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On Tuesday, the Supreme Court allowed the federal government to suspend mobile phone services on the pretext of “national security”. Whilst setting aside the Islamabad High Court (IHC) verdict declaring the suspension of mobile phone services illegal.

The Pakistani government suspends mobile phone services on sensitive religious events to ensure public safety. The IHC in a February 2018 judgment had declared this practice “illegal” and tantamount to “exceeding constitutional authority”.

Furthermore, today the court conduct hearing of the Ministry of Information and the Pakistan Telecommunication Authority’s petitions against mobile phone companies

According to the reports, the apex court in its order declared the IHC verdict null and void. Besides, the court decided that the government can suspend cellular services under special circumstances. It has also ordered PTA and the IT ministry to come up with relevant SOPs and procedures to do so.

 

Supreme court
Source: Global village

Islamabad High Court’s Verdict of 2018!

Chief Justice Athar Minallah of IHC in his February 26, 2018 verdict had declared the suspension of mobile phone services on the pretext of “security concerns” illegal.

Furthermore, the PTA challenged the IHC verdict in the Supreme court. Whilst Justice Bandial on April 22 led a division bench of the apex court set aside the IHC judgment. Besides, it justified the Federal government’s policy to suspend the mobile service on sensitive events.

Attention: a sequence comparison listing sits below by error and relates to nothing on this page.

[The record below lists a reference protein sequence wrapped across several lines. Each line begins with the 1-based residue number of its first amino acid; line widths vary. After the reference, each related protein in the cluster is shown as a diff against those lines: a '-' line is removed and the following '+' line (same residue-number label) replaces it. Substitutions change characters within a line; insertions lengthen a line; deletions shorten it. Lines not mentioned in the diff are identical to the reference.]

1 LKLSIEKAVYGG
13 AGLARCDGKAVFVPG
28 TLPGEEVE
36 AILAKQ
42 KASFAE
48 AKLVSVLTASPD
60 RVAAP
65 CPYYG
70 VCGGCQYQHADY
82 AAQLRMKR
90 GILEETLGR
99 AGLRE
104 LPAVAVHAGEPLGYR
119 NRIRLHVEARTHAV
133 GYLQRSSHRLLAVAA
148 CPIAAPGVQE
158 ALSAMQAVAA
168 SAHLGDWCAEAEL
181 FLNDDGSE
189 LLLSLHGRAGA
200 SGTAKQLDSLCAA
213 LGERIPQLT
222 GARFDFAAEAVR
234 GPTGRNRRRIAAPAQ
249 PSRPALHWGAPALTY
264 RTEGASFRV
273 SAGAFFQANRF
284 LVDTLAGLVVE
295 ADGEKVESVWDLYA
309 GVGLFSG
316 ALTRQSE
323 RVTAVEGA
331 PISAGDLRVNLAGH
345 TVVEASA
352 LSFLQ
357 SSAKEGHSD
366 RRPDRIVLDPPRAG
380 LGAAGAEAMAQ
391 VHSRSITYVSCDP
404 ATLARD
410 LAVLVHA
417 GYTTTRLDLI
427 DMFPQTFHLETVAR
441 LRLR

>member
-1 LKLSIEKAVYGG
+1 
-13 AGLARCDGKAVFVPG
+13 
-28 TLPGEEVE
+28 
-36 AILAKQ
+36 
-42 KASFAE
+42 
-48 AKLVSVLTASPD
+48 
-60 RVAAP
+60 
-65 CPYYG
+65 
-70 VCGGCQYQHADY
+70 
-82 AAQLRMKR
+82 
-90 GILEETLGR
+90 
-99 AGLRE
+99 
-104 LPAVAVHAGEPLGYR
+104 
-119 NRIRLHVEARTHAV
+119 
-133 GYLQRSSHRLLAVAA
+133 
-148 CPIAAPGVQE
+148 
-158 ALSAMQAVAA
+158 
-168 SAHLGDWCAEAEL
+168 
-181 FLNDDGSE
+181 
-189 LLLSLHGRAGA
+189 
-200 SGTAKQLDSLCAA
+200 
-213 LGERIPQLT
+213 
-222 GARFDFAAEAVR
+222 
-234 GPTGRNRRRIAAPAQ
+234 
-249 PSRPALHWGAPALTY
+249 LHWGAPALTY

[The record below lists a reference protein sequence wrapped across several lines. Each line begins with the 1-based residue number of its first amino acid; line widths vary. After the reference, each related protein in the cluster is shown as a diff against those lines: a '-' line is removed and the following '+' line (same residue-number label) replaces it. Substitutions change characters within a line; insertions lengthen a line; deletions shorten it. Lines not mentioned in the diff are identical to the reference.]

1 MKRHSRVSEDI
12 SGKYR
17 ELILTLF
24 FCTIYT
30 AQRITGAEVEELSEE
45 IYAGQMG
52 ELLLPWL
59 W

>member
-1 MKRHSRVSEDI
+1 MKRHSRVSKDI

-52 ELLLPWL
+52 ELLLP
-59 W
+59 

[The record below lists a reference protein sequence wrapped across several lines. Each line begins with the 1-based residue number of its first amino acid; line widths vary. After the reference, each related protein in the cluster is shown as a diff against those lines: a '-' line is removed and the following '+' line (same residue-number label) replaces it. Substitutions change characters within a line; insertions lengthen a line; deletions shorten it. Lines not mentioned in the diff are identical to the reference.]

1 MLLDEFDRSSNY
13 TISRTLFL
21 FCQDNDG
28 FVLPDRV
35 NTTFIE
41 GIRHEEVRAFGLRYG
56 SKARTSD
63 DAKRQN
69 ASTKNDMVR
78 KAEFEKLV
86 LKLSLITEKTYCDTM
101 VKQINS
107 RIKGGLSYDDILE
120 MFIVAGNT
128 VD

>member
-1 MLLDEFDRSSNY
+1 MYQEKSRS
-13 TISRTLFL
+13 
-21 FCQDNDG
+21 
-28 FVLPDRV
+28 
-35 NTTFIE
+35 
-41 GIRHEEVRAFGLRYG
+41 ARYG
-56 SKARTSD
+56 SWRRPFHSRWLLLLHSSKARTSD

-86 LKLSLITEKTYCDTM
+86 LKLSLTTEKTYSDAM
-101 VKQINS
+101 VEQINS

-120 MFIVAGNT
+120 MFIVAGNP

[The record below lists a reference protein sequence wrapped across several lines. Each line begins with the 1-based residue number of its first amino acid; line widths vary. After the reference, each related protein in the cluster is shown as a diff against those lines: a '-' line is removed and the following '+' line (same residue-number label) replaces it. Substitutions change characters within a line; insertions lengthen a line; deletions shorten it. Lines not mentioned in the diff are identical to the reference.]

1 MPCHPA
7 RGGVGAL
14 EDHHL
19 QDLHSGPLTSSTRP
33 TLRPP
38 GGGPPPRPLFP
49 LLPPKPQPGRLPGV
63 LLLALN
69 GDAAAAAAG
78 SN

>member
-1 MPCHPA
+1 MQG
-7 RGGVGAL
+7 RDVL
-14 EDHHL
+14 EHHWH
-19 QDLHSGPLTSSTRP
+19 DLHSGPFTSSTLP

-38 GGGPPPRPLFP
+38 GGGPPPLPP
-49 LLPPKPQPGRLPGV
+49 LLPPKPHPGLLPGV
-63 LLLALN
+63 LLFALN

Supreme Court
Source: Samaa

Moreover, justice Umar Ata Bandial said in a 9 page written judgment:

“These protective measures are taken on the request of law enforcement authorities in view of past experience of terrorist activities at similar events.  If such events caused the issuance of the impugned directions then the suspension is therefore valid.”

Meanwhile, the impugned judgment of the IHC further held that the said policy directive failed to meet the criteria and conditions laid down in Section 54(2) and (3) of the Act. The apex court in its written judgment held that the power of PTA under the policy directive dated 26.12.2009 does not conflict with Section 54(3) of the Act which operates in a different field.

Read Also: Supreme Court is not a fan of social media!

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